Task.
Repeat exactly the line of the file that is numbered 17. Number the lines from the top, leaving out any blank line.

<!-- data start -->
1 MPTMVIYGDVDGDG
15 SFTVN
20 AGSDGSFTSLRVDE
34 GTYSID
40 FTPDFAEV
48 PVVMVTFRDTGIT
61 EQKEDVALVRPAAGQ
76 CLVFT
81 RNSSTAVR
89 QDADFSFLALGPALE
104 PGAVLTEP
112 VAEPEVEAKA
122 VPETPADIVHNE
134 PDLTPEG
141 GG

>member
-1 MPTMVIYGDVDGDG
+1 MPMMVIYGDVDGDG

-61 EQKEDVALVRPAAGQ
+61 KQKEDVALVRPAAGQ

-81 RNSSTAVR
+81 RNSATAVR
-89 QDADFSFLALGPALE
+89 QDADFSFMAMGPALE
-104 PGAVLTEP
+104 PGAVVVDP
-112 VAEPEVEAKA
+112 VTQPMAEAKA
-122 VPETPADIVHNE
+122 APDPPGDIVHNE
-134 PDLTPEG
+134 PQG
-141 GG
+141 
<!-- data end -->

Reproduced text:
-1 MPTMVIYGDVDGDG